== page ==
You cannot claim to have seen the world unless you have travelled in the USA. Be as familiar with famous places as you might like to be with famous people. Fairbanks, Atlanta, New Orleans, Juneau, Boston, Detroit, Sacramento, Atlantic City, Lake Tahoe, Anchorage, Miami, Santa Fe, Seattle, Minneapolis, Washington DC, Skagway, New York, Savannah, Honolulu, San Diego, Phoenix, Fort Lauderdale, Dallas, Philadelphia, Indianapolis, Salt Lake City, San Francisco, Los Angeles, Kansas City, Corpus Christi, St Louis, Las Vegas, Albuquerque, Houston, Chicago and Sitka. If you have seen those cities, you have at least seen the most famous ones in the USA. Visiting all fifty states is something that even most Americans cannot manage but it is possible to visit those cities, as well as other iconic destinations such as The Ozarks, Mount Rushmore, Yellowstone National Park, Niagara Falls, Marvellous scenery and sea life in Kenai Fjords National Park, the Arctic wilderness of Alaska, the Appalachians, the Grand Canyon, the Okefenokee Swamp, the Florida Keys, the California coastline, Hawaiian volcanoes such as Mauna Loa, Glacier Bay National Park, the Adirondacks, Route 66, the Disney resorts, the beach at Waikiki in Hawaii, Native American nations such as the Navajo and the Hopi, rodeos, Mount McKinley and fabulous wildlife in Denali National Park, Bryce Canyon, the Everglades, Mount Rainier National Park, Yosemite National Park, the plantations and bayous of the Mississippi Delta and the wild west town of Tombstone. Casually mentioning places that you have visited can be as impressive as mentioning the names of celebrities that you have met. Camelopard.com hopes that you find its travel advice and anecdotes helpful or amusing.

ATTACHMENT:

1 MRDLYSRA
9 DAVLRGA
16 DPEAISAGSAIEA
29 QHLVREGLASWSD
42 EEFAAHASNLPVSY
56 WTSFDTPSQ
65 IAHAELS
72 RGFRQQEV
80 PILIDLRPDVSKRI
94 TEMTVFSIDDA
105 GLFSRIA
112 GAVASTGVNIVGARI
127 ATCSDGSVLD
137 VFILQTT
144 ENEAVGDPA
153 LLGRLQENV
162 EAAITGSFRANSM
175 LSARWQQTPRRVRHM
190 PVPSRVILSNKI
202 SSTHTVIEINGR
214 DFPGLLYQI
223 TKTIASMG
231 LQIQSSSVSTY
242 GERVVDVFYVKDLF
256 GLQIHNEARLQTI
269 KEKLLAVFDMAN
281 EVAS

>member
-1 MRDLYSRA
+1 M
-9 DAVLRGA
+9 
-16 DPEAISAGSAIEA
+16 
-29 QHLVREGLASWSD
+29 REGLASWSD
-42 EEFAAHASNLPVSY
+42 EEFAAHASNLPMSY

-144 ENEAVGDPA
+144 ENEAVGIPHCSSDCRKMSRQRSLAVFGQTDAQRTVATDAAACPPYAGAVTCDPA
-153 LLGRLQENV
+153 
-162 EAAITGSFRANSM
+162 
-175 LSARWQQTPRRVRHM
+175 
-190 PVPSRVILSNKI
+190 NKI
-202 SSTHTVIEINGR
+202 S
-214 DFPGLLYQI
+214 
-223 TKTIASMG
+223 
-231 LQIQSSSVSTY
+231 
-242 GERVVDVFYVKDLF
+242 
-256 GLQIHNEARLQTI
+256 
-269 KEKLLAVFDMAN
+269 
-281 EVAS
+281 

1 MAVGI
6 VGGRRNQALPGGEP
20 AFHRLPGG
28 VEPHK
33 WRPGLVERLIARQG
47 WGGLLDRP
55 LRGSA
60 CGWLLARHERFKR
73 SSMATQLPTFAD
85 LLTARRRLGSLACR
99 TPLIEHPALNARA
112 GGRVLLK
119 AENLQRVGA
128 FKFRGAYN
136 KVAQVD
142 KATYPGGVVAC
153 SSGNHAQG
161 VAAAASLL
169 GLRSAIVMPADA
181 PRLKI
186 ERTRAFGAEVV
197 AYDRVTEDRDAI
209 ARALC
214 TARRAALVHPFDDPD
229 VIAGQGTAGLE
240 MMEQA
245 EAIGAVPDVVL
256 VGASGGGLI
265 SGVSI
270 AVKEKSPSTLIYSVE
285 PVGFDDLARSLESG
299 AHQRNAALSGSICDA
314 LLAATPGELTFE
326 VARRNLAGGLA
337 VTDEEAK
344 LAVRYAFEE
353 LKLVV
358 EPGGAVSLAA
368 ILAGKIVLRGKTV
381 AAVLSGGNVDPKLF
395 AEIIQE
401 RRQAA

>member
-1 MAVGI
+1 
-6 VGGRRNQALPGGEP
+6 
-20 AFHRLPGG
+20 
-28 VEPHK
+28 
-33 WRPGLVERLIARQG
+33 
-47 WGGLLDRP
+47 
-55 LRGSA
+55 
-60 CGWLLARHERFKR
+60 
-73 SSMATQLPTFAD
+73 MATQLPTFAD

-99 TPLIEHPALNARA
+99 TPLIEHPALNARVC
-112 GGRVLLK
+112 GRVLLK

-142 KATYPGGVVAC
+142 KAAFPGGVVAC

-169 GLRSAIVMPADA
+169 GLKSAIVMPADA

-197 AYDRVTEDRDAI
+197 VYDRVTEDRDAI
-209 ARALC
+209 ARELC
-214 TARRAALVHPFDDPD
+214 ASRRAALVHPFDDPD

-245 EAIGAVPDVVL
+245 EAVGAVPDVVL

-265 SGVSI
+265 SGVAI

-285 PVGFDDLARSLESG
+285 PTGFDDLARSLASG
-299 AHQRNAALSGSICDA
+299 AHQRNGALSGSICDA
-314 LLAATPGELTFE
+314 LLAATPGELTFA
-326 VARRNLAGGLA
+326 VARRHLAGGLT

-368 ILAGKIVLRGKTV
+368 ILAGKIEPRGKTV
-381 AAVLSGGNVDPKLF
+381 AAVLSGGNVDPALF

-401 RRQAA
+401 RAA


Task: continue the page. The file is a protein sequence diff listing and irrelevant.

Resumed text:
Camelopard offers travel advice and suggestsions for accommodation, including hotels in Islamorada Florida FL. Why not travel and stay in luxury?